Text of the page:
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Silenced B-cell receptor response to autoantigen in a poor-prognostic subset of chronic lymphocytic leukemia
Linköping University, Department of Clinical and Experimental Medicine, Division of Cell Biology. Linköping University, Faculty of Health Sciences.
Linköping University, Department of Clinical and Experimental Medicine, Division of Clinical Sciences. Linköping University, Faculty of Health Sciences. Östergötlands Läns Landsting, Center for Diagnostics, Department of Clinical Chemistry.
Rigshospitalet Copenhagen, Denmark.
Rigshospitalet Copenhagen, Denmark.
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2014 (English)In: Haematologica, ISSN 0390-6078, E-ISSN 1592-8721, Vol. 99, no 11, 1722-1730 p.Article in journal (Refereed) Published
Abstract [en]

Chronic lymphocytic leukemia B-cells express auto/xeno-antigen-reactive antibodies that bind to self-epitopes and resemble natural IgM antibodies in their repertoire. One of the antigenic structures recognized is oxidation-induced malonedialdehyde present on low-density lipoprotein, apoptotic blebs, and on certain microbes. The poor-prognostic stereotyped subset #1 (Clan I IGHV genes-IGKV1(D)-39) express IgM B-cell receptors that bind oxidized low-density lipoprotein. In this study, we have used for the first time this authentic cognate antigen, since it is more faithful to B-cell physiology than anti-IgM, for analysis of downstream B-cell receptor-signal transduction events. Multivalent oxidized low-density lipoprotein showed specific binding to subset #1 IgM/IgD B-cell receptors, whereas native low-density lipoprotein did not. The antigen-binding induced prompt receptor-clustering, followed by internalization. However, the receptor-signal transduction was silenced, revealing no Ca2+ mobilization or cell-cycle entry, while phosphorylated extracellular-regulated kinase1/2 basal levels were high and could not be elevated further by oxidized low-density lipoprotein. Interestingly, B-cell receptor responsiveness was recovered after 48 hours culture in the absence of antigen in half of the cases. Toll-like receptor 9-ligand was found to breach the B-cell receptor-signaling incompetence in 5 of 12 cases pointing to intra-subset heterogeneity. Altogether, this study supports B-cell receptor-unresponsiveness to cognate self-antigen on its own in poor-prognostic subset #1 chronic lymphocytic leukemia indicating that these cells proliferate by other mechanisms that may override B-cell receptor-silencing brought about in a context of self-tolerance/anergy. These novel findings have implications for the understanding of chronic lymphocytic leukemia pathobiology and therapy.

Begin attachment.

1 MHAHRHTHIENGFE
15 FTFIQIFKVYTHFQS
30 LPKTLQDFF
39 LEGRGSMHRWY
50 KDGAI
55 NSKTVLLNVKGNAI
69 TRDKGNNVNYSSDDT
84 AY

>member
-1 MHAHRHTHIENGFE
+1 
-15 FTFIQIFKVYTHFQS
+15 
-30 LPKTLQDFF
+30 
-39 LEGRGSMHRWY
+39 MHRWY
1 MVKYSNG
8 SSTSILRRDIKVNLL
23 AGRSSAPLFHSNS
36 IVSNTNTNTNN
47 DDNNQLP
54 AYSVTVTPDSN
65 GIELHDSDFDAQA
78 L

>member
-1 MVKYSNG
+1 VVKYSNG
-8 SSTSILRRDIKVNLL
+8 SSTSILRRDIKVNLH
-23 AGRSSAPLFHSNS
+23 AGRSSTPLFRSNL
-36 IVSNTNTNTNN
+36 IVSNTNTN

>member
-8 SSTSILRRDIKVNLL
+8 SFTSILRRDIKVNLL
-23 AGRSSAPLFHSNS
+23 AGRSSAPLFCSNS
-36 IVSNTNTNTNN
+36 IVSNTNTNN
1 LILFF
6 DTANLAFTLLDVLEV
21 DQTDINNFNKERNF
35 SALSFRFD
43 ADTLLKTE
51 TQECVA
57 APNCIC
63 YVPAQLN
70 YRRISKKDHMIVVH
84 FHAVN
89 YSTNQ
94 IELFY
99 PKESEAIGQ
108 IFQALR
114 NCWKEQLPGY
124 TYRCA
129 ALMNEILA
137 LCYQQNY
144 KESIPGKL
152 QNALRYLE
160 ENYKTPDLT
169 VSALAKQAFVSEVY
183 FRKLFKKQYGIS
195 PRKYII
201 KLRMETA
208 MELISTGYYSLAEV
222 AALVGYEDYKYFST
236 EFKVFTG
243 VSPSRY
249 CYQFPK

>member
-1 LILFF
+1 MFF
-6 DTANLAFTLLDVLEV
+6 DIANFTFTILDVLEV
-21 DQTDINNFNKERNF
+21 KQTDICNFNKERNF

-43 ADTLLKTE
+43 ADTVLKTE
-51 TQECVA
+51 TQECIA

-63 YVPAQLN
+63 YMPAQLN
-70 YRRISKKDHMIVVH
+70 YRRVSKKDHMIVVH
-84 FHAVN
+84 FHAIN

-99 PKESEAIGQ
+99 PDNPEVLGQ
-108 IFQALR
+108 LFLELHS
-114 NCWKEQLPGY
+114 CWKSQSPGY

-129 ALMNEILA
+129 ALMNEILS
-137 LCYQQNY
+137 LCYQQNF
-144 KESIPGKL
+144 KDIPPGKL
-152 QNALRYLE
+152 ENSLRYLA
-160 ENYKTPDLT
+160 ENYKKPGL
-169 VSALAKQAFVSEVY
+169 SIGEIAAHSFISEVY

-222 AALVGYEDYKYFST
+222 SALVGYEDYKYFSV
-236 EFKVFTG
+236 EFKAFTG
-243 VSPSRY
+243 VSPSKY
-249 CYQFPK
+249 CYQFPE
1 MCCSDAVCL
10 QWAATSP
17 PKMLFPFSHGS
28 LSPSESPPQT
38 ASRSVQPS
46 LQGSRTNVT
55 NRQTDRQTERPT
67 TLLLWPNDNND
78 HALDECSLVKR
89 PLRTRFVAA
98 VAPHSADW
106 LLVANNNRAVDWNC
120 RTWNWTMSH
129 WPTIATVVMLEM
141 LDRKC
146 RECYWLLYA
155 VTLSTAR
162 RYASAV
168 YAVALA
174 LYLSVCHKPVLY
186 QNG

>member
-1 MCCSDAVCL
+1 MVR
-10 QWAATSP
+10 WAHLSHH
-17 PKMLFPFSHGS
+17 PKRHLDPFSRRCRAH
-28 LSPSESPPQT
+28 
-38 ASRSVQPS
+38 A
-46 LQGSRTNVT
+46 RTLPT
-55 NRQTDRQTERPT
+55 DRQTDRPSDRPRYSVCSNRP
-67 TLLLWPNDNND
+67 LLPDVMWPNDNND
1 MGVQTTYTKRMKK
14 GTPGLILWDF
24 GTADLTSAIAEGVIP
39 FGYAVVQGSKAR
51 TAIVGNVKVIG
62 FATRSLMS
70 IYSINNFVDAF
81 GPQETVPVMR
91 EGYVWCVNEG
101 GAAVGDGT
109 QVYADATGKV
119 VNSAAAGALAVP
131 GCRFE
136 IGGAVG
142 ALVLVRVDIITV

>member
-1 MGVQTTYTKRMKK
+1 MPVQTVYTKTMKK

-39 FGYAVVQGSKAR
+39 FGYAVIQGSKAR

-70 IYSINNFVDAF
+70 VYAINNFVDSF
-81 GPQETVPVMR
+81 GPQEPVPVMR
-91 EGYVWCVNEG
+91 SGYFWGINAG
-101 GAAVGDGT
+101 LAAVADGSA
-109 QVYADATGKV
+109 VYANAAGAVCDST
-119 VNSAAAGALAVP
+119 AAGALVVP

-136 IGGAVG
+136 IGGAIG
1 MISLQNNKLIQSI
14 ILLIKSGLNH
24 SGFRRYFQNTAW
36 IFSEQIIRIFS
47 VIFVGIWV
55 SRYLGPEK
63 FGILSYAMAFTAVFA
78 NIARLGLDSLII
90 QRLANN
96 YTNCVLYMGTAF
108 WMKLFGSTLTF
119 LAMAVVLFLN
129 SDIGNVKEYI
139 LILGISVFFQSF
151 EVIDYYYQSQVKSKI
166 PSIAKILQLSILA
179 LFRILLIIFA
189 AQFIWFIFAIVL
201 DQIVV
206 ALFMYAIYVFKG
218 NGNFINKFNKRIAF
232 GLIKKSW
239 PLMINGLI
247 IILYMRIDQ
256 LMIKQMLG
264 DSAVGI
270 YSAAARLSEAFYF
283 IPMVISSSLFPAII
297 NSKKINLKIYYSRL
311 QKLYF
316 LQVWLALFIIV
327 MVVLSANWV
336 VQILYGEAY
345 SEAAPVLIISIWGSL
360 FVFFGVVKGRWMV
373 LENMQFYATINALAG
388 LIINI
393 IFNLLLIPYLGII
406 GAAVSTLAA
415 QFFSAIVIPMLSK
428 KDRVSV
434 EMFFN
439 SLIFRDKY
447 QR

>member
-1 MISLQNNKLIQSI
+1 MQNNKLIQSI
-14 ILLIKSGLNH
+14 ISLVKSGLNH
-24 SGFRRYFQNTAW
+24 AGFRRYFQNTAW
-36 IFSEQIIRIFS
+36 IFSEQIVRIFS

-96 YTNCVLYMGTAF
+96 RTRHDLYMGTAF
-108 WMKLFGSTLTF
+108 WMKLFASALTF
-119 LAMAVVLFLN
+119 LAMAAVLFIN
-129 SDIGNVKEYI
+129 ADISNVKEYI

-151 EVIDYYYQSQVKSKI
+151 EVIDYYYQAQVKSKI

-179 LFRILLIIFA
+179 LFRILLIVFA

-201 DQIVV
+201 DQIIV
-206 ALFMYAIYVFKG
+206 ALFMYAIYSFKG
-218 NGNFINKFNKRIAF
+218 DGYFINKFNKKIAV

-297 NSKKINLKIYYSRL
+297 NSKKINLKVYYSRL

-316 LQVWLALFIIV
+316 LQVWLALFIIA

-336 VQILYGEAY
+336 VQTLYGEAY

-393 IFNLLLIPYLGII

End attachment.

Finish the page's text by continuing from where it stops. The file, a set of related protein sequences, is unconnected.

Place, publisher, year, edition, pages
Ferrata Storti Foundation , 2014. Vol. 99, no 11, 1722-1730 p.
Keyword [en]
Anergy; B-cell Receptor Signaling; Chronic Lymphocytic Leukemia; Oxidized LDL; Stereotyped subsets
National Category
Medical and Health Sciences
URN: urn:nbn:se:liu:diva-109020DOI: 10.3324/haematol.2014.106054ISI: 000347016300013PubMedID: 25085355OAI: diva2:735454
Available from: 2014-07-28 Created: 2014-07-28 Last updated: 2016-02-04
In thesis